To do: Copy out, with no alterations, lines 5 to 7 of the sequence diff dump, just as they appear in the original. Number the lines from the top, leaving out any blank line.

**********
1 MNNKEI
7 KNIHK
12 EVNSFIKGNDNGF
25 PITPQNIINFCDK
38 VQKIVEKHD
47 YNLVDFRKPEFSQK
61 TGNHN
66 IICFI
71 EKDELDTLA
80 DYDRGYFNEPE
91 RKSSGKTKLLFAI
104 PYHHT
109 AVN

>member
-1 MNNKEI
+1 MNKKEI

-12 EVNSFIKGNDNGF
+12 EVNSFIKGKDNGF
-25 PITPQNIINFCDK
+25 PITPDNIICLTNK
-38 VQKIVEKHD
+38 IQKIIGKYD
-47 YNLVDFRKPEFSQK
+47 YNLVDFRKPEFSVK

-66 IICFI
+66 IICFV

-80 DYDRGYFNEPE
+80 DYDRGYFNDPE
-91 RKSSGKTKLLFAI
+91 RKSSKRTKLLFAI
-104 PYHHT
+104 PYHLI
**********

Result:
38 VQKIVEKHD
47 YNLVDFRKPEFSQK
61 TGNHN